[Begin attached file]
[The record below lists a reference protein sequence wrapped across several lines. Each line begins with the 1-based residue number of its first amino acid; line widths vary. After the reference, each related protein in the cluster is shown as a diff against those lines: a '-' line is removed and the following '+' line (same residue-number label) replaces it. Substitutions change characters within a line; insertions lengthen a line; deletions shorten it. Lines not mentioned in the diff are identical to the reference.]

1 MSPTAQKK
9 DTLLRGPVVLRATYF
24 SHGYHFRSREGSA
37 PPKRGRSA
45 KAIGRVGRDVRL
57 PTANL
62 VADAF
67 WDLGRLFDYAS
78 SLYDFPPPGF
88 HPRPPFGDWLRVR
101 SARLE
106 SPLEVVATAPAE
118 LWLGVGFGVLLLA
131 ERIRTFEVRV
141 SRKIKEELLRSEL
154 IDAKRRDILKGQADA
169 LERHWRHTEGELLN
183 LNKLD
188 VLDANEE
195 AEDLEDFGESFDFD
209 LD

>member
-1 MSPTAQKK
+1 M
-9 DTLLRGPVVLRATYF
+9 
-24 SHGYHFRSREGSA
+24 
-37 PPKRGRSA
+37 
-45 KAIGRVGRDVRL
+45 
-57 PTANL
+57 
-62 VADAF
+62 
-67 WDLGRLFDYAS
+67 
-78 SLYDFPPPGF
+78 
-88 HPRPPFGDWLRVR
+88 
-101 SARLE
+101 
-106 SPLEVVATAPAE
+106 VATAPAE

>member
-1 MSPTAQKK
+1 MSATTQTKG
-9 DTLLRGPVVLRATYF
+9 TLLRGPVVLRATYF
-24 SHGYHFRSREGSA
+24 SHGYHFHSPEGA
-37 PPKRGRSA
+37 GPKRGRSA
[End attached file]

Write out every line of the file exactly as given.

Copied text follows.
[The record below lists a reference protein sequence wrapped across several lines. Each line begins with the 1-based residue number of its first amino acid; line widths vary. After the reference, each related protein in the cluster is shown as a diff against those lines: a '-' line is removed and the following '+' line (same residue-number label) replaces it. Substitutions change characters within a line; insertions lengthen a line; deletions shorten it. Lines not mentioned in the diff are identical to the reference.]

1 MSPTAQKK
9 DTLLRGPVVLRATYF
24 SHGYHFRSREGSA
37 PPKRGRSA
45 KAIGRVGRDVRL
57 PTANL
62 VADAF
67 WDLGRLFDYAS
78 SLYDFPPPGF
88 HPRPPFGDWLRVR
101 SARLE
106 SPLEVVATAPAE
118 LWLGVGFGVLLLA
131 ERIRTFEVRV
141 SRKIKEELLRSEL
154 IDAKRRDILKGQADA
169 LERHWRHTEGELLN
183 LNKLD
188 VLDANEE
195 AEDLEDFGESFDFD
209 LD

>member
-1 MSPTAQKK
+1 M
-9 DTLLRGPVVLRATYF
+9 
-24 SHGYHFRSREGSA
+24 
-37 PPKRGRSA
+37 
-45 KAIGRVGRDVRL
+45 
-57 PTANL
+57 
-62 VADAF
+62 
-67 WDLGRLFDYAS
+67 
-78 SLYDFPPPGF
+78 
-88 HPRPPFGDWLRVR
+88 
-101 SARLE
+101 
-106 SPLEVVATAPAE
+106 VATAPAE

>member
-1 MSPTAQKK
+1 MSATTQTKG
-9 DTLLRGPVVLRATYF
+9 TLLRGPVVLRATYF
-24 SHGYHFRSREGSA
+24 SHGYHFHSPEGA
-37 PPKRGRSA
+37 GPKRGRSA